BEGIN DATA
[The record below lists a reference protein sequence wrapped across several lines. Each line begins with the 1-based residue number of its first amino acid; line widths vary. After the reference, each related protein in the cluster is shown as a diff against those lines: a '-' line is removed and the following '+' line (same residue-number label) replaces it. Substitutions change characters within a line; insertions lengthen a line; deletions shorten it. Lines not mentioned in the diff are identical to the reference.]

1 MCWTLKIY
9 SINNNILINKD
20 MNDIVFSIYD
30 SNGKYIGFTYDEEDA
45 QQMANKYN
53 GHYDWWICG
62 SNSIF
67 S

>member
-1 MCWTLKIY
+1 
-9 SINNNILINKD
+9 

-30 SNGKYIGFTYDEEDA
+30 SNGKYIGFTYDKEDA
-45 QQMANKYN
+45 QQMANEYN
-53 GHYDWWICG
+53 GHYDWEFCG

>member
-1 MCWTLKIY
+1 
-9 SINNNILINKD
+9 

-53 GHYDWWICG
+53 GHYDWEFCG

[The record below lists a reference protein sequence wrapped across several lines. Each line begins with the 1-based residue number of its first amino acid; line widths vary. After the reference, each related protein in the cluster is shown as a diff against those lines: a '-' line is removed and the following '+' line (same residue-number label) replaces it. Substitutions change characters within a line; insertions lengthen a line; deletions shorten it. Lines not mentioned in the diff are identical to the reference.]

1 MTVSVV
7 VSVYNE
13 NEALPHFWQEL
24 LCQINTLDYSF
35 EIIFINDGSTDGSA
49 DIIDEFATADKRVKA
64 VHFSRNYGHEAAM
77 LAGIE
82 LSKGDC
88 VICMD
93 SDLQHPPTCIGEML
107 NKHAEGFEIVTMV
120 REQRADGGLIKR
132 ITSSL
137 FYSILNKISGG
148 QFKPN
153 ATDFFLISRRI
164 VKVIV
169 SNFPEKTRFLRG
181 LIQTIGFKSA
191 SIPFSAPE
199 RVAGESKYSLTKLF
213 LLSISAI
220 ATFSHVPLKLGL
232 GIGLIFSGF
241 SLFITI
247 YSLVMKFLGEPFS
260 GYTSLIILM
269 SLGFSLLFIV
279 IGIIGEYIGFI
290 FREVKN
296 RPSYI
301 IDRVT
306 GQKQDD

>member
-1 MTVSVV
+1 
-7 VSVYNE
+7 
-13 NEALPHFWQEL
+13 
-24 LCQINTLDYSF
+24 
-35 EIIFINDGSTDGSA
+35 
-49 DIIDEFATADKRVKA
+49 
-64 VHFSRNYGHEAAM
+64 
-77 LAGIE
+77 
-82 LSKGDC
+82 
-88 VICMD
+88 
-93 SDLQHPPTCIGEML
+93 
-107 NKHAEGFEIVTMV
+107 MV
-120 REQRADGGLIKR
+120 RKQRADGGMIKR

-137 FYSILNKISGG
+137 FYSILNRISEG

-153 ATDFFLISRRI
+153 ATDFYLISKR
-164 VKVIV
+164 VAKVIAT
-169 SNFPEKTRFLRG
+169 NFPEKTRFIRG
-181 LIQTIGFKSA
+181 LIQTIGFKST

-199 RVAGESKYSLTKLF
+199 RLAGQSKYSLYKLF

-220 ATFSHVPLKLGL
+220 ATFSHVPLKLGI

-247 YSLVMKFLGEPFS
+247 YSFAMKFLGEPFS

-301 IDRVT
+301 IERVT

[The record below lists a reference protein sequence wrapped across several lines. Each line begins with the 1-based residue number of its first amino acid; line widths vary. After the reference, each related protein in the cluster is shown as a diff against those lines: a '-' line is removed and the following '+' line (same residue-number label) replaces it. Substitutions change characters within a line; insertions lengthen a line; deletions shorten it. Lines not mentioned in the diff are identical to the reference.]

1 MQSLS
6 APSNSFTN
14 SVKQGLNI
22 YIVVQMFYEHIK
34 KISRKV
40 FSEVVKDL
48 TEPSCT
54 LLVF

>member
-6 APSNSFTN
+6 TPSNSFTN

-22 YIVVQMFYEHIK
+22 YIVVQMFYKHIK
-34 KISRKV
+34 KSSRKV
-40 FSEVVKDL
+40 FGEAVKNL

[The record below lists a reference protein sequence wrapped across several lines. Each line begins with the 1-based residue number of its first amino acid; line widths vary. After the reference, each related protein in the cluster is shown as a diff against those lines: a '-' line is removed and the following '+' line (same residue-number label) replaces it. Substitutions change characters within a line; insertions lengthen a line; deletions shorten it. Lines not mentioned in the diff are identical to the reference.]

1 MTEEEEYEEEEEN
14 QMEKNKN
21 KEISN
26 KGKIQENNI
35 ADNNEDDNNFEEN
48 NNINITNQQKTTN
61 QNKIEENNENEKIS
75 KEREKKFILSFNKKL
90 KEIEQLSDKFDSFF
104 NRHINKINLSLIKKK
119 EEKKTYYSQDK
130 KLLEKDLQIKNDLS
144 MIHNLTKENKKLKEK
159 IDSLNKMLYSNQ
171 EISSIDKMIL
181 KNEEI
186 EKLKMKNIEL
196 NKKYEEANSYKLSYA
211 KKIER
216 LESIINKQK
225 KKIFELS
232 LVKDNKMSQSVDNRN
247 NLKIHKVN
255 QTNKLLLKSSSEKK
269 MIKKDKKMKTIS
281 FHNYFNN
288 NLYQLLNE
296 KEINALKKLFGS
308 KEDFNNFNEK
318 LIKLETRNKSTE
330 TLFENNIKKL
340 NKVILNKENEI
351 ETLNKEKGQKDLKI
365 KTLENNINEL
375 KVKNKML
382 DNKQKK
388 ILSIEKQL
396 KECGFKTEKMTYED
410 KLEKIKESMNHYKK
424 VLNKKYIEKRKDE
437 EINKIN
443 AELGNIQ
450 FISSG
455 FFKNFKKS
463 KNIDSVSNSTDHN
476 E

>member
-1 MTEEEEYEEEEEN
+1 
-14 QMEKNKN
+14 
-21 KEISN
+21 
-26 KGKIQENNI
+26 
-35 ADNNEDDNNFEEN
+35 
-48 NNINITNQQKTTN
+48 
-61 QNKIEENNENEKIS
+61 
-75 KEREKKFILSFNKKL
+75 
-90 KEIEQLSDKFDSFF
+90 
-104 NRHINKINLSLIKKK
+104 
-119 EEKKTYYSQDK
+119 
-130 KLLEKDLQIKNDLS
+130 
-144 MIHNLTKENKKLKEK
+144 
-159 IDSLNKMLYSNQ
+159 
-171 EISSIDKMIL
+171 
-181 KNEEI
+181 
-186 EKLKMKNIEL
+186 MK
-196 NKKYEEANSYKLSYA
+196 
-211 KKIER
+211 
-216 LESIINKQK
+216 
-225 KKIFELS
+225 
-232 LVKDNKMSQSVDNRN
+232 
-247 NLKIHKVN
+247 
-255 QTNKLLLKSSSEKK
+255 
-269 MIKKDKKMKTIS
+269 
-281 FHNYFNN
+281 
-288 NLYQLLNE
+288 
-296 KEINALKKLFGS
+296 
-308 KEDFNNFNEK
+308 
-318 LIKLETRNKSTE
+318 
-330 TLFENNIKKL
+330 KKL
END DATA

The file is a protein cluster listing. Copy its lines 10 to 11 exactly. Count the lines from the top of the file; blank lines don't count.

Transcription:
>member
-1 MCWTLKIY